Consider the standard psychological accounts of fascism, which focus on things like instinctive tribalism, parent-child relationships, sexual pathology and so on. It seems clear to me that these factors play a role in the operation of fascism: you can look at some Trump voters, for example, and see that they find him appealing because they have an infantile desire for an authoritarian parent-figure. Still: society has always been afflicted by people who want a President Dad. So what is it that changed in our country where this ubiquitous, chronic developmental pathology suddenly turned into fascism? Why did we not have a President Trump in 2008, when the same psychological dynamics were also at work?

Psychology can't answer this kind of question. It doesn't even aspire to. But this is certainly a question that a theory of fascism should try to answer, particularly if you're interested in trying to prevent it.

The general answer - held, by the way, not just by Marxists, but by just about any mainstream historian you will ask - is that economic conditions can evolve in a way that allows psychopathology to become a massive political problem.

Sometimes, psychopathology can't overcome popular support for the status quo, because the status quo is benefiting enough people. Other times, opposition to the status quo comes from society's least well off, and this expresses itself in a political drive for redistribution. But occasionally, you can get a dangerous third situation: no support for the economic status quo and a disempowered / disorganized working class. If this happens, the same psychological pathologies that are always with us can suddenly become politically powerful, because neither the rich nor the poor will be in a position to stop them.

This, again, is the general model that most modern historians endorse. Marxism's unique contribution to this is in explaining how the third situation can arise: it predicts that until popular support for socialism reaches critical mass, capitalism will create an increasingly dysfunctional economy. Additionally, some Marxists propose that capitalism does more than simply facilitate fascist psychology - it can actually foment it. For example, some folks from the Frankfurt School held that capitalism inevitably creates an extremely hierarchical society, and that this can end up feeding our authoritarian tendencies; it's not hard to see how that, in turn, would make fascist movements more likely. Other Marxists would say, for various reasons, that the "foment" theories are a bit of a stretch; still, the "facilitate" theories are pretty unanimously accepted.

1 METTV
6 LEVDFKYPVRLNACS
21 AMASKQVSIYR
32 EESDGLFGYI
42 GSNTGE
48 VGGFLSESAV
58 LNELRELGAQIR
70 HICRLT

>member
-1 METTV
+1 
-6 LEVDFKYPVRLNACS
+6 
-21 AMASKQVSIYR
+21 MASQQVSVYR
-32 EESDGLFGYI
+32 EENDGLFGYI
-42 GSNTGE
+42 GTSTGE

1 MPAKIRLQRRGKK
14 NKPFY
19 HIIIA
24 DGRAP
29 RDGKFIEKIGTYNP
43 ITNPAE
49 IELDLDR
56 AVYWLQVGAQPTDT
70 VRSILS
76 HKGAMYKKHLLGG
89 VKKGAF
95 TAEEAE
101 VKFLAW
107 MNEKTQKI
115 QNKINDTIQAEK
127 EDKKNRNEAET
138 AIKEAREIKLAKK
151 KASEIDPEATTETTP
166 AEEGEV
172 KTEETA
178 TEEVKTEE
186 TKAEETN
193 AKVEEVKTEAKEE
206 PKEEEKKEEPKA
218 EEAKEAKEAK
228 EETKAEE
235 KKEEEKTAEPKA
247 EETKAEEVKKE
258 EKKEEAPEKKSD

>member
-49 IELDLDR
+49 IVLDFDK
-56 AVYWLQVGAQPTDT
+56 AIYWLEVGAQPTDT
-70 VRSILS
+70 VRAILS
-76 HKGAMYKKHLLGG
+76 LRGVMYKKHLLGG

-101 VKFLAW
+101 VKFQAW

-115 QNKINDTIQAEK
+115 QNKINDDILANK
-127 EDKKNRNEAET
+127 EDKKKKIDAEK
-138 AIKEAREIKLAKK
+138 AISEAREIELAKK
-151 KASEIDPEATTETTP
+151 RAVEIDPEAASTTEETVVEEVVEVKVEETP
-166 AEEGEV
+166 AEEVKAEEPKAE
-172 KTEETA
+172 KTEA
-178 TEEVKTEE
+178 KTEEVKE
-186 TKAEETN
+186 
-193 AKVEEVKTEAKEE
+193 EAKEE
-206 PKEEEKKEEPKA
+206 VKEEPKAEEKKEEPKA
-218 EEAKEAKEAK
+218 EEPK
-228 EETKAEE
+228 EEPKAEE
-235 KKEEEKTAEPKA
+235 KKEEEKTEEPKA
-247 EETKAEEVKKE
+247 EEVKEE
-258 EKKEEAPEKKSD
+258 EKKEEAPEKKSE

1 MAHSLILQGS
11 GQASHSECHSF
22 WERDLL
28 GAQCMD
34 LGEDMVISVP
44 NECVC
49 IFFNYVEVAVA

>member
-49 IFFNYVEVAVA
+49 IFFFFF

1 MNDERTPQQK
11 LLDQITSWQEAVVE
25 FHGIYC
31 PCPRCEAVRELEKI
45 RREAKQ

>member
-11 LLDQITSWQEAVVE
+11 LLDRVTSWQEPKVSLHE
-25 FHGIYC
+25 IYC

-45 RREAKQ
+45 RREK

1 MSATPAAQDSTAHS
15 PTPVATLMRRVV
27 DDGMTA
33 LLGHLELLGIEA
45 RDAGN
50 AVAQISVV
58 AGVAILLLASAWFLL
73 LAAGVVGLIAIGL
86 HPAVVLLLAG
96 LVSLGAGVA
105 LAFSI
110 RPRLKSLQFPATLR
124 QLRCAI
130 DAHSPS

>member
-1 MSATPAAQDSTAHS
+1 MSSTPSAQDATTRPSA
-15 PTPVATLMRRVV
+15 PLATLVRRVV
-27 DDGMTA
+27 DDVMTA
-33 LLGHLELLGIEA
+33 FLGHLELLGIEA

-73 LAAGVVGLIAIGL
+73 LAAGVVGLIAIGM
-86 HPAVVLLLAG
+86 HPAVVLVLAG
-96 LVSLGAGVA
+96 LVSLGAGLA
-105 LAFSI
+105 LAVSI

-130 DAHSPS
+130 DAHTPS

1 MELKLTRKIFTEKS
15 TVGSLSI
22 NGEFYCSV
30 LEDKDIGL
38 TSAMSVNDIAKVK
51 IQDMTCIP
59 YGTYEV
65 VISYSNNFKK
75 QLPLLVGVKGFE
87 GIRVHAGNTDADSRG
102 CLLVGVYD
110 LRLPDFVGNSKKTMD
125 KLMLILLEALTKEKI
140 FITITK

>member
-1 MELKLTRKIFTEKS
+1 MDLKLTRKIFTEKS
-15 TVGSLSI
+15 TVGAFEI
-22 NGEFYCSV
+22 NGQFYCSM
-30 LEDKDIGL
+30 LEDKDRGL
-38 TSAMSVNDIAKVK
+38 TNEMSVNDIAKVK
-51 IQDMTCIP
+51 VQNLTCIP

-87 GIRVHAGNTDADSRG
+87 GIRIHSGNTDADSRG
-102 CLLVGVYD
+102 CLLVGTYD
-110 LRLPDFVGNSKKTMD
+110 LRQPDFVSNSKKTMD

Marxism doesn't need to account for the psychological particulars of fascism in order to be a correct and useful theory that gives us a lot of insight into where fascism comes from. Like any explanatory theory, it's limited in scope; it isn't going to tell us everything about the world, and doesn't need to. The same is true for psychology. These analytical lenses aren't in competition - they're complementary.

7/19/17

Liberalism and the politics of passive-aggression

The Dirtbag Left's origin myth typically credits the term to columnist Amber A'Lee Frost - but like most origin myths, this simplifies a far more complicated story. "Dirtbag," after all, is not a name that you give to yourself. It's a name that people call you. It's what people call you if you talk too loudly about getting high after a rough week at work. It's what people call you if you have earnest and informed opinions about the fries at Wendy's. It's what people call you if you enjoy professional wrestling, or laugh at Brandy's sex jokes, or have an avatar of a chubby guy with a bowl haircut and a prominent bluetooth earpiece.

Above all, "dirtbag" is the kind of thing people call their political opponents. And if you're powerless enough, and if you hear this kind of insult enough, what are you going to do? What all marginalized people do: you're going to wear the slur as a badge of honor.

So it says everything about Jeet Heer's latest that he can write an entire article on the insults and incivility of the Dirtbag Left - without even a mention, in passing, about how they got their name.


When an article like Heer's appears, it's tempting to respond with sneers and jeers - that is, to lay out the endless incivilities and attacks leftists endure from liberals. And they aren't hard to find; as Sam Kriss recently noted,